If you have questions or concerns, seek advice from the Federation of Metro Tenants’ Associations. Visit their website for resources or call 416-921-9494.


Legal Aid Clinic / Community Legal Clinic An agency that provides free legal advice to people with low income. Most cities have at least one legal aid clinic.  
Lessee See Tenant.  
Lessor See Landlord.  
Month-to-Month A tenancy where the tenant rents one month at a time. If you are on a month-to-month lease, you are still required to give proper notice of at least 60 days to terminate your lease without financial penalty.
Neighbourhood: A small, somewhat distinct area that is part of a larger city or town.
Post-dated Cheque A cheque written with an advance date. This way, the cheque may only be cashed as of the date written on it. For example, if you have a 1-year lease starting September 1, 2016, you may choose to provide your landlord with
12 post-dated cheques in the amount of your monthly rent, written as “September 1, 2017”, “October 1, 2017”, “November 1, 201”7 and so forth. The landlord may only cash each cheque on their respective date.
Landlords are not legally permitted to require you to provide post-dated cheques as a term of your lease, however, you may choose to use this method of payment as it is often easiest.
Reference Someone who can tell a landlord that you will be a reliable tenant based on your employment, character or ability to pay rent (similar to how a job interview reference can tell a potential employer you will be a reliable employee). Potential references can include past landlords, employers, and academic officials such as Deans, Registrars, Faculty, etc.

It may be helpful to get a letter from your department or college confirming the duration of your study, including any funding you might be receiving.

If you are unable to obtain references or guarantors, you may want to open a bank account and obtain a letter from your bank detailing the date the account was opened and the available funds.


Rent The payment a tenant makes to the landlord, usually each month, for the right to live in that apartment or house.  
Rent Deposit Money paid to a landlord before the start of a tenancy as a deposit to cover any future arrears. The amount of the deposit cannot be greater than one month's rent (or one week's rent, if you are renting weekly). See First and Last for more information.  
Rental Agreement See Lease.  
Residential Tenancies Act (RTA) The RTA sets the rules for rent increases, evictions, repairs, and many other issues that affect tenants. The RTA covers most renters, but if you share a kitchen, bathroom or living space with your landlord, you may not be. CLEO’s online tool at can help you find out if you are covered.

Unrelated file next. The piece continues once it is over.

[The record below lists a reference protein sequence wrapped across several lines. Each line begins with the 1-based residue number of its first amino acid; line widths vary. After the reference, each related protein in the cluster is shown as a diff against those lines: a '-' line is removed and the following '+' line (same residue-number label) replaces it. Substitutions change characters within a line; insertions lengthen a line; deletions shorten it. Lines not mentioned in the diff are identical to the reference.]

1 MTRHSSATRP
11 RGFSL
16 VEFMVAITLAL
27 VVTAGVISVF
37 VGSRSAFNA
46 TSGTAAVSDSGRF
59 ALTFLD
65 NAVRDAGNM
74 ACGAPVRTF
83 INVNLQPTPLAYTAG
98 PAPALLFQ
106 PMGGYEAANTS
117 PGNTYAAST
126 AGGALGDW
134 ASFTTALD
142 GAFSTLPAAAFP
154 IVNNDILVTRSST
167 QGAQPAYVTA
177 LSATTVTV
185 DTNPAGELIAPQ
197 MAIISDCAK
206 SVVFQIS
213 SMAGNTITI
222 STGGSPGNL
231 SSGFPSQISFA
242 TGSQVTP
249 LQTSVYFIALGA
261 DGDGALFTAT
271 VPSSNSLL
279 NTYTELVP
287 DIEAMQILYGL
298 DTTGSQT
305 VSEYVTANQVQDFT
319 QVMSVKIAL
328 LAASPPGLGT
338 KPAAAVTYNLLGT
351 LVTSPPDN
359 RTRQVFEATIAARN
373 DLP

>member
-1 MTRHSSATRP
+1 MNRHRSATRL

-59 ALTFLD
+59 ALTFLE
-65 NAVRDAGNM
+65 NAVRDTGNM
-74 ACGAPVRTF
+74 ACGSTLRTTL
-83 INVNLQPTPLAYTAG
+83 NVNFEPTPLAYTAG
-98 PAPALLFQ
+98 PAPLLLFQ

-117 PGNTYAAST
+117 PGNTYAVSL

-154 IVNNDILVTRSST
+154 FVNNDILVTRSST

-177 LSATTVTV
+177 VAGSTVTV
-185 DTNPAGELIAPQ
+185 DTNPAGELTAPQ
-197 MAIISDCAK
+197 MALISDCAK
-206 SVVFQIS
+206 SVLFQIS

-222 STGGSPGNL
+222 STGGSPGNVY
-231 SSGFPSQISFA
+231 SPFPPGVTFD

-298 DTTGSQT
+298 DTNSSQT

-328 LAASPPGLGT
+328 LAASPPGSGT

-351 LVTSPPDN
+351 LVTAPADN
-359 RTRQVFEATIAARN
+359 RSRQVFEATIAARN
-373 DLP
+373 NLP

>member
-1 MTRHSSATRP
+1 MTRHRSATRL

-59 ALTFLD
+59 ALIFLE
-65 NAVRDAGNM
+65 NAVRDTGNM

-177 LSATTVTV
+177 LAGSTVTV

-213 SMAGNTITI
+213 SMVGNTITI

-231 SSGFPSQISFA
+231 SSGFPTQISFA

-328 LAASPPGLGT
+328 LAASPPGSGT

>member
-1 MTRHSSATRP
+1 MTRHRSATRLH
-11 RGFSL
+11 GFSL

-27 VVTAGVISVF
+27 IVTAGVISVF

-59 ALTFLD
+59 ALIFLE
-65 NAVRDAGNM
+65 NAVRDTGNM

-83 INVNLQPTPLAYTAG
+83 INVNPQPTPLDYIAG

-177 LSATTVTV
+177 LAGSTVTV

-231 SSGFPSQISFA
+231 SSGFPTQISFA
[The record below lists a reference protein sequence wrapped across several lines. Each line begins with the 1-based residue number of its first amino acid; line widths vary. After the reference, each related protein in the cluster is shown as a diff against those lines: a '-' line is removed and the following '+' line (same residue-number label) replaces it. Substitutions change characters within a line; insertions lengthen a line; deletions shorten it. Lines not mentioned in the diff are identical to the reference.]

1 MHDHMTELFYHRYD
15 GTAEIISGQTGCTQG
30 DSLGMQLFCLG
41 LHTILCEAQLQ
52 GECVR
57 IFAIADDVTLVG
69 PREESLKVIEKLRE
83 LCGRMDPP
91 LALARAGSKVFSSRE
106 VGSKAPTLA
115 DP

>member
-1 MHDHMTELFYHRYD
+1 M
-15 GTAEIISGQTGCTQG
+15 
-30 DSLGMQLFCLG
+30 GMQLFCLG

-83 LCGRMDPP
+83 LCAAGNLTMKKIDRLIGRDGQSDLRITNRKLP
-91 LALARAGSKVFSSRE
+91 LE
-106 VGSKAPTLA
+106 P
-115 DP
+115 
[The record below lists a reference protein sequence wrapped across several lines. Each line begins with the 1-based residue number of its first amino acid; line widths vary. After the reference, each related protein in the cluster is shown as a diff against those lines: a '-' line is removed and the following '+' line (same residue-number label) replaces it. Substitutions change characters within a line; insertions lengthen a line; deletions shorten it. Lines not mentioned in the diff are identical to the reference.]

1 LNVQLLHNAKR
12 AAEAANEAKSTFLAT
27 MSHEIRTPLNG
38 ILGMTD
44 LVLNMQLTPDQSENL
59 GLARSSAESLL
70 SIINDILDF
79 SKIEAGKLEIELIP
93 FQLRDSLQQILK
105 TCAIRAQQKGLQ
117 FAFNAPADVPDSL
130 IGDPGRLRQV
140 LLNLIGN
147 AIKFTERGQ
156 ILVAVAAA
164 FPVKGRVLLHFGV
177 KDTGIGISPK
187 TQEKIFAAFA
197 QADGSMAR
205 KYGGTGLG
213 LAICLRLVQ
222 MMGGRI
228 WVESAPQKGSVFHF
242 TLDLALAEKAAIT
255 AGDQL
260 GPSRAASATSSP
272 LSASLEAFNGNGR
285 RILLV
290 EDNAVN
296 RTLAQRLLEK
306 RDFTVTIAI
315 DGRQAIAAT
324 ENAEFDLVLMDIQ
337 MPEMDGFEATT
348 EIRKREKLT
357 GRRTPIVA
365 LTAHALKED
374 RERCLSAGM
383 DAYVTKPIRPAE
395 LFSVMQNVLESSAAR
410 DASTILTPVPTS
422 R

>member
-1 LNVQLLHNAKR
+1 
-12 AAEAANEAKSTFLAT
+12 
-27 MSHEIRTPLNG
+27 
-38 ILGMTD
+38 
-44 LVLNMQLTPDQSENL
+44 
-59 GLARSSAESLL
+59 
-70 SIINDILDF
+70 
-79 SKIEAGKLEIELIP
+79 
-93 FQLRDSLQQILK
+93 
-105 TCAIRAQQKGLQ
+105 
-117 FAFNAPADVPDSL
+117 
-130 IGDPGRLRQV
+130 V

Semi-Detached House A single house that is joined to another house with a common wall.  
Social Housing Government-subsidized, non-profit housing that is managed either by municipalities or community/religious groups. This is also known as subsidized housing. Some non-profit housing organizations are also co-operatives, which are managed by their residents.  
Subletting If you want to move out of your unit temporarily and return before the lease ends, you can sublet your place. This involves finding a subtenant to move in and pay the rent for that period. During a sublet, your name remains on the lease, and you remain legally responsible for the rent. In most cases, the subtenant would pay you the rent and you would then pay the landlord. You are allowed to sublet your unit at any time during the duration of your lease, but you must get your landlord’s permission in writing. Landlords cannot outright refuse to allow you to sublet the unit, but can refuse a
specific subtenant if there is a valid reason (such as a failed credit or background check).
Tenancy Agreement See Lease.  
Tenancy Period The period of renting a house or apartment. It is usually specified in a rental contract, lease or tenancy
agreement. Most tenancies last for one year at first, although month-to-month tenancies are also common.
Tenant A person who lives in a rental apartment or house. A tenant is also known as a lessee.  
Tenants’ Insurance The cost of tenants’ insurance is approximately $300 per year to insure about $20,000 worth of goods and can provide the following protection: for fire, theft, water damage from plumbing problems, replacement of personal property such as computers, furniture, clothing, etc., coverage in the event that you are found liable for loss of property because of personal negligence, accidental loss/damage of jewelry or other property outside your home, and/or a temporary stay in a hotel while your unit is being repaired after fire, flood, etc.

Be sure to take photos of valuable items and save them online in a safe place (such as your email or Google Drive) in case of damage or loss. Keep receipts and a list of serial numbers in case you need to make an insurance claim.


Consider insuring items individually if they aren’t covered for their total value under basic plans. Make sure you have the contents of your apartment covered for their replacement cost and not a depreciated value.

Townhouse / Row House A small house joined to a row of other small houses.  
Vacancy Rate The percentage of rental apartments that are available in a community.  
Utilities / Vital Services Essential services administered by the municipality or province. These include heat, hot and cold water, electricity (hydro) and fuel (such as natural gas). As a tenant, you will likely be required to set up accounts and pay for some (if not all) utility connections.